Take Mercedes. In 2017, it sold about 140,000 performance cars
under the AMG moniker. If these cost an average of €90,000 each, then
that translates into €12.6bn of revenue. If we then apply the assumed 15
per cent margin and take of 30 per cent for tax, the net proft to Mercedes
of its AMG division is €1.4bn. If we now apply Porsche’s multiple of 18
times earnings (when it was not consolidated into Volkswagen) the implied
market value is €24bn. That equates to about one-third of Daimler’s market
value, despite the fact that an AMG car accounts for only one in every 20
of the cars Daimler produces.
If the growth in performance cars continues in 2018, investors will
pay more attention to this theme. However, even though sales of these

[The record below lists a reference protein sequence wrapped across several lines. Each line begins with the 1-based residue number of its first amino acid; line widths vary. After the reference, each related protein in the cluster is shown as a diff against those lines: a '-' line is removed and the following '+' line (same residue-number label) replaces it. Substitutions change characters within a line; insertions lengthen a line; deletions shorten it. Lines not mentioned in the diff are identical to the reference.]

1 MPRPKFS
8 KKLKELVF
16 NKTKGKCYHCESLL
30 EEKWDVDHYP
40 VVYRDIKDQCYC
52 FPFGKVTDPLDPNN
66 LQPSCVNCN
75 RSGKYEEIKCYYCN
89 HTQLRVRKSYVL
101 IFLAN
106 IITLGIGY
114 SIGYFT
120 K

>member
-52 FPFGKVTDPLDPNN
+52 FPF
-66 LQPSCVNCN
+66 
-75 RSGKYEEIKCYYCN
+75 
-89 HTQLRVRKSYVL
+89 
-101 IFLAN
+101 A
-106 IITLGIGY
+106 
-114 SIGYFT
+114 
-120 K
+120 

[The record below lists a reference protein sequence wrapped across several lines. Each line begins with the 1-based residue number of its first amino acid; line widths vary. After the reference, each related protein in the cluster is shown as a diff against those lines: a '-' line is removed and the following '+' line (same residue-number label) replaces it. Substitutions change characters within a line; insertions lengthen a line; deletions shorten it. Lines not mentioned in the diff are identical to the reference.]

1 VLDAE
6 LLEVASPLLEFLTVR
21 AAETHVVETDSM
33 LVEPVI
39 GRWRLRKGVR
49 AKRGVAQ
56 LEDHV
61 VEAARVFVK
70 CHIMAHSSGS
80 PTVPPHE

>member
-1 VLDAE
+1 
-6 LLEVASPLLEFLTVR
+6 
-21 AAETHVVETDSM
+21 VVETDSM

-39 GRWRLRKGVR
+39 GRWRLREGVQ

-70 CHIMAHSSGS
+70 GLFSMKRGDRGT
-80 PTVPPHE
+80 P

cars are rising quickly, they are doing so from a small base. That makes it
likely that equilibrium has not yet been established in the market. Hence,
while 2018 will likely bring increased investor scrutiny on performance car
divisions, carmakers will likely experience increased competition.
In this case, it seems inevitable that the pricing premium for performance cars
will have to adjust to an equilibrium level as competition becomes more
intense. Eventually, this may put a squeeze on margins, particularly for
those carmakers that are lagging in their development of a diferentiated
performance car brand. For those carmakers that have established
themselves in this niche, the key will be backing up their current offering
with new cars that are just as sporty but also stand out from the crowd.
Carmakers and investors need to be aware , the reliance on a particular sector
to generate the bulk of the returns is likely to lead to issues in the
future. The portfolio theory requires a balance , thus the
sourcing of returns from a single point leads to greater risk.